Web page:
MD: Well, I think the thing that surprised me maybe the most — it kind of seeped through the narrative chapter by chapter — 'WEXcellence' really is about the culture. And that gets back to being based here in Maine. The people of Maine made it possible that we could make partnering part of our DNA. And Melissa is building upon that, continuing it. She knows that's what differentiates us and why she's continuing to build on that. At the end of the book I thank WEXers for the ride. They really made it easy.

MB: Was it a challenge to be writing about key periods in the company's history — in particular the IPO in 2005?

MD: No, because I believer Mainers are authentic. If I'm going to write a book about Mainers, then I'd better be authentic. I just felt that I should put myself out there, so people could get a better view of who I am and why I would get emotional at the IPO. I wanted to show why that was so important, not only to myself and Melissa but to all of us with all the trials and tribulations leading up to it. And then to finally realize, 'This is really going to happen. We're really going to ring the bell!' It was like the race to the bell. So many people helped us to get to that point.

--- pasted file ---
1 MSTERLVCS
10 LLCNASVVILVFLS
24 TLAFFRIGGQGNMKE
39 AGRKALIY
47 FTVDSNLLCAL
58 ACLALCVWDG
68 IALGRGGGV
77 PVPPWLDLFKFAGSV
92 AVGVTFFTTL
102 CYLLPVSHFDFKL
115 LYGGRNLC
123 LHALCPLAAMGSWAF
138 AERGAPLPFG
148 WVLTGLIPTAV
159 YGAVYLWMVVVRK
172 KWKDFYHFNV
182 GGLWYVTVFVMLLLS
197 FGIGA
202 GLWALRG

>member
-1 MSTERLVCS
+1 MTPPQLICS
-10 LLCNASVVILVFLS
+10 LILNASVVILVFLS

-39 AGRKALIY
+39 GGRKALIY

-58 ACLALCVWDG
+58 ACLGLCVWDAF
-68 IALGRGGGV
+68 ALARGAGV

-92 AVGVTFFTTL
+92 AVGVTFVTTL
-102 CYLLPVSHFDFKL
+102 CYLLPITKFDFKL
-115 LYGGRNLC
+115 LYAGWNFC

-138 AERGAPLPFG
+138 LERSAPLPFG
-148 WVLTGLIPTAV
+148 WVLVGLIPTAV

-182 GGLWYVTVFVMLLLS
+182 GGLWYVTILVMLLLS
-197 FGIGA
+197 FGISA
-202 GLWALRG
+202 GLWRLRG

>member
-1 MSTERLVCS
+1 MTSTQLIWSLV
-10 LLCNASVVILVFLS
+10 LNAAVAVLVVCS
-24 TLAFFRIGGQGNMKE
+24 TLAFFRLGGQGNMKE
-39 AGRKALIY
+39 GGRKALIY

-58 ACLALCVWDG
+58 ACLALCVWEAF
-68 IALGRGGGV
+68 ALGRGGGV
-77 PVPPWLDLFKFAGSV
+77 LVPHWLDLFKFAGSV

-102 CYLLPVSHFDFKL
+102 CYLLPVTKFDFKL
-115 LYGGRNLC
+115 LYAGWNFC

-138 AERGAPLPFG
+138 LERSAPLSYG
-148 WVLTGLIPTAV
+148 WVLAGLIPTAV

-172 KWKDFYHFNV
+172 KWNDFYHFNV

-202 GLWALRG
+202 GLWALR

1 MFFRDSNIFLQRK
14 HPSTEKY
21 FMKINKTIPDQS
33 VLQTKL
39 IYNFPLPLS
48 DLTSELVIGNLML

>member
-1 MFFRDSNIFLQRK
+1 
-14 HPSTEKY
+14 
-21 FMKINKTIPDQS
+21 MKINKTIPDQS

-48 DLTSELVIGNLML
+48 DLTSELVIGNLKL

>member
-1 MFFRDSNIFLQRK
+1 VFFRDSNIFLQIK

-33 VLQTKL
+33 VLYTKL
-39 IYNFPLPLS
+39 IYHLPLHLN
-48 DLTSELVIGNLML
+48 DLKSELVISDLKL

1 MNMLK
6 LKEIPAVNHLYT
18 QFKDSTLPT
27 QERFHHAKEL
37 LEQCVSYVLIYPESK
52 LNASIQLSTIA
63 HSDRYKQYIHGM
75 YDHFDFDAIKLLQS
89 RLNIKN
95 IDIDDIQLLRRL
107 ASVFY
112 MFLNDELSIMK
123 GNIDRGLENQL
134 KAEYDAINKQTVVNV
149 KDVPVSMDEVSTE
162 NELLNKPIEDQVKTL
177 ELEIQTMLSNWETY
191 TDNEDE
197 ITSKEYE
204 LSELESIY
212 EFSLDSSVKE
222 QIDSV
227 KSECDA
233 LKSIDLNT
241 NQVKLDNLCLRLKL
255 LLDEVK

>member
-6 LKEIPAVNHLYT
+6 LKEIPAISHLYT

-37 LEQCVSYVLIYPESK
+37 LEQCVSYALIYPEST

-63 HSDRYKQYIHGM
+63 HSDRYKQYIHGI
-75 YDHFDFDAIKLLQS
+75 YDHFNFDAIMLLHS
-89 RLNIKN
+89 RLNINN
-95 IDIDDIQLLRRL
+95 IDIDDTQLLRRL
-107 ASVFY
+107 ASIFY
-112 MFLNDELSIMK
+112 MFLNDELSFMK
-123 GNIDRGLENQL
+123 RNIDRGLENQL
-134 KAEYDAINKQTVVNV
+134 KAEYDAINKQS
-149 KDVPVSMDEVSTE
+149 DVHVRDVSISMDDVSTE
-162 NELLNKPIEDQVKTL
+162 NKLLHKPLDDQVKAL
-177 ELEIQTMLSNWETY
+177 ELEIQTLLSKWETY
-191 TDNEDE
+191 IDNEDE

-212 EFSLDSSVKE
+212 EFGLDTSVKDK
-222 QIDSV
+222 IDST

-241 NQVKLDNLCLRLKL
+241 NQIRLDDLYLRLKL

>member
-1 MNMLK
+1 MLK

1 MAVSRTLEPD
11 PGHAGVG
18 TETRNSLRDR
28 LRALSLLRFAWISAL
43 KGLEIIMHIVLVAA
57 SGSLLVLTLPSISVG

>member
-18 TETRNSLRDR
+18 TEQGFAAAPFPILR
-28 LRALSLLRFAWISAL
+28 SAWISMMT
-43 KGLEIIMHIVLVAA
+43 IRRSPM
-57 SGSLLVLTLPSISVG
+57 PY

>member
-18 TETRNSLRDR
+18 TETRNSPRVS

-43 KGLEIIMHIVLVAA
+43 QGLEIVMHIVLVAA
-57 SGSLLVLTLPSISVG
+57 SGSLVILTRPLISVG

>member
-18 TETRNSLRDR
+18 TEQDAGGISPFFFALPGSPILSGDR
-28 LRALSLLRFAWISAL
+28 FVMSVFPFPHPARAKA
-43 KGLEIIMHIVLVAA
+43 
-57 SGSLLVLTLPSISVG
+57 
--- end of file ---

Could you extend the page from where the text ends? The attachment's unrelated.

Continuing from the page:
The IPO story by itself is a pretty amazing story. It really was that people genuinely wanted our independence. That meant everybody had to work very hard. And we did. We pulled together to make that happen. We rang the bell on Feb. 16, 2005. Guess what? By the end of March the IPO market had soured. We would have been sold to one of the two companies wanting to buy us.

Our parent would have said, 'I can't get the optimum value for WEX in the IPO market,' and they would have taken the best offer. And we would have now had a sixth owner. Who knows what would have happened after that? One was a competitor. We might not even be in Maine at all today.

MB: What's next?

MD: I don't know what will develop next. I can see things tangentially that are starting to develop. Little bites that maybe will get me involved in some other things and might even bring larger opportunities to the state of Maine. I can't define what that is today. Some of it is confidential. But I will do everything I can, short of working 40 hours a week, to lend a hand and use my stature, my ability to bring people together, my ability to raise money, if it's going to help the state.

MB: Any closing comments?

MD: For me it's been extremely satisfying: to come to a state, come to an area that you love, and never feel that it's let you down in any way and to build something that I can be proud of. But, ultimately, it's something a lot of people along the way can also be proud of. We created something that now has even greater opportunities to do tremendous things, not only for WEX as a business but also for the communities around us. WEX is strong. We're going to partner with Portland, we're going to partner with the state, we'll continue to give back to the communities, we're going to be part of that community fabric. I'm proud of all that we — not I — have been able to achieve over this period of time. It's very satisfying.